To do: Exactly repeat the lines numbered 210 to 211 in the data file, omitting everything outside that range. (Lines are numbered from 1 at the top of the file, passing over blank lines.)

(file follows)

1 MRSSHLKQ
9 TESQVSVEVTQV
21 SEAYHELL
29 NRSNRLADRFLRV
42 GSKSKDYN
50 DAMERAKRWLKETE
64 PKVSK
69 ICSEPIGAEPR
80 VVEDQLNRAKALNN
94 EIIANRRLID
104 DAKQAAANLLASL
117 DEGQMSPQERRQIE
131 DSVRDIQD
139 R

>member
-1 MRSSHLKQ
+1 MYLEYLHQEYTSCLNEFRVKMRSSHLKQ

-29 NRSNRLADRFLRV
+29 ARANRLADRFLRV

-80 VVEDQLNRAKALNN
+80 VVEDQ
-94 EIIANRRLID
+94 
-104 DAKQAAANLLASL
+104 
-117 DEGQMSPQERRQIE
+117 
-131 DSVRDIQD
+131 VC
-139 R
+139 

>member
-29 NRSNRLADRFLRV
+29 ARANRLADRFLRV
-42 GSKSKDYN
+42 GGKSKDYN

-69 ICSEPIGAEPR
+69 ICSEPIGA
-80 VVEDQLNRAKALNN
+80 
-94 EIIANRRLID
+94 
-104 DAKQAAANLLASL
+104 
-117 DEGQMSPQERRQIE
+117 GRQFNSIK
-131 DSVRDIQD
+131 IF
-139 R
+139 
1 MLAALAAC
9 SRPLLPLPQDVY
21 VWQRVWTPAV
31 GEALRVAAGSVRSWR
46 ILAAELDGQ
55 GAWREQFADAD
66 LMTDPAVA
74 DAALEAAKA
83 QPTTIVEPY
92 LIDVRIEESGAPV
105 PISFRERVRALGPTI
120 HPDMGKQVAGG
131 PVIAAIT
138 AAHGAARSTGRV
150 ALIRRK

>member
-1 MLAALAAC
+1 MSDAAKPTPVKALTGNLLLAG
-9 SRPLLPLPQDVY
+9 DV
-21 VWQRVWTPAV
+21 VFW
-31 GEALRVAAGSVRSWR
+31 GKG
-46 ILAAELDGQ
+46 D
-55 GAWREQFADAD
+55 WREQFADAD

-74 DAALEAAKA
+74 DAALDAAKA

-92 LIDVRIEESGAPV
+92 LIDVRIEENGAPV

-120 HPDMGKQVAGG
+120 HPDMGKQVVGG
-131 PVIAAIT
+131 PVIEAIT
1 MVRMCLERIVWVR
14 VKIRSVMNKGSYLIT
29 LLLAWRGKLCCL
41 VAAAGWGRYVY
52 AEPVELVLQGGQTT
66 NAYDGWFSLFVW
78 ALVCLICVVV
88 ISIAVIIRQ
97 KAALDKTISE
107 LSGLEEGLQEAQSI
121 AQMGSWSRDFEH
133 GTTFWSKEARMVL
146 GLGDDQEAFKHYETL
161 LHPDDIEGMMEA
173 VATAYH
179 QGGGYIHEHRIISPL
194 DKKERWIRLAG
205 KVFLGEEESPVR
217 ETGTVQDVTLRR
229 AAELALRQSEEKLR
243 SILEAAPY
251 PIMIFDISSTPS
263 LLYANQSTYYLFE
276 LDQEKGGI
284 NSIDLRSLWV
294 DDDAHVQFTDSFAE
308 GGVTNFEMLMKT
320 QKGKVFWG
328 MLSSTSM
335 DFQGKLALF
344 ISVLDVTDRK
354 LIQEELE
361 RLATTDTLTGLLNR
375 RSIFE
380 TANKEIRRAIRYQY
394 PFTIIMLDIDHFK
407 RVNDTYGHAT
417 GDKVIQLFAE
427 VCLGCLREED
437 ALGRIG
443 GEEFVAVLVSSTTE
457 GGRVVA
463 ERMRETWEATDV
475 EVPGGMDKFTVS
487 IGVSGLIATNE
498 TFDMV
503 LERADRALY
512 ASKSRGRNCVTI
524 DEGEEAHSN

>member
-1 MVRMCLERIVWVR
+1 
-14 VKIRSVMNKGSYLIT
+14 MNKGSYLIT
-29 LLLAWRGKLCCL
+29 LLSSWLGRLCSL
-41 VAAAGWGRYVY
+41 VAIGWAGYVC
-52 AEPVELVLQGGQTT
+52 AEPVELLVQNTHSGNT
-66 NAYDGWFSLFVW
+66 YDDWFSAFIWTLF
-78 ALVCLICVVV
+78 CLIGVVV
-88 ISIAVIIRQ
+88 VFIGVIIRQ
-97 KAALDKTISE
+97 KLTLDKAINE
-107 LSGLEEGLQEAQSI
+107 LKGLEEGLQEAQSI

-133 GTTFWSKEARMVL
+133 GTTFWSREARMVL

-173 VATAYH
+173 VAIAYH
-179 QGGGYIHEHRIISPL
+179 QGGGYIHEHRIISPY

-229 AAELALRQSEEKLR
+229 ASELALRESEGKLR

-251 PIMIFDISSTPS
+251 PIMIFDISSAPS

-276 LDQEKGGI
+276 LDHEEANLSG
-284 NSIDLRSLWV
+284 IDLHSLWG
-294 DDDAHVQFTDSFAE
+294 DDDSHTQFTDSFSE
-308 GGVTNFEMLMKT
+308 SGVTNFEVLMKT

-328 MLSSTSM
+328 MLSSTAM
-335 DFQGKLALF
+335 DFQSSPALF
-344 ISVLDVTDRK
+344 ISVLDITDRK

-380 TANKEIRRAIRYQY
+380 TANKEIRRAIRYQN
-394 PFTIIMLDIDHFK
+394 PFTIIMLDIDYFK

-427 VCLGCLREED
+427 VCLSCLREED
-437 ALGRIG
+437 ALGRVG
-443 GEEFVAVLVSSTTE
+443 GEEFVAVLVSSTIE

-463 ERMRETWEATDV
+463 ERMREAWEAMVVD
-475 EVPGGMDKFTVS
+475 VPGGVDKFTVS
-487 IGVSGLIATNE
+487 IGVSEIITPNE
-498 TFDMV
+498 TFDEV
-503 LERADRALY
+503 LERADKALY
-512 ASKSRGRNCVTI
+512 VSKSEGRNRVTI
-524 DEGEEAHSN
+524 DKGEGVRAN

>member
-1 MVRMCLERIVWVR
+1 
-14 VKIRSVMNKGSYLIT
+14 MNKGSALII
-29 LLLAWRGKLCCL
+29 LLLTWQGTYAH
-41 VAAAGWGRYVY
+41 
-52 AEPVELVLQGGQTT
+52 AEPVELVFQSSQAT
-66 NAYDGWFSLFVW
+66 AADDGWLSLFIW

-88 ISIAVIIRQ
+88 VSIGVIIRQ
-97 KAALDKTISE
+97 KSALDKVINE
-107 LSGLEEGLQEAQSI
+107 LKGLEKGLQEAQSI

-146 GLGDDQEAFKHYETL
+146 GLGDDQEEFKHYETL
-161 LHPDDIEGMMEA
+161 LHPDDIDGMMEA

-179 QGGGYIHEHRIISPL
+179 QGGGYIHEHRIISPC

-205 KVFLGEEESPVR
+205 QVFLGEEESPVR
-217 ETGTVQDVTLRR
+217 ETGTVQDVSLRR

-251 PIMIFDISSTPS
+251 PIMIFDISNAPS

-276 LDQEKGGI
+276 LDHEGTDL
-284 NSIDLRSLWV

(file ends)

-29 LLLAWRGKLCCL
+29 LLLTWQGTYAH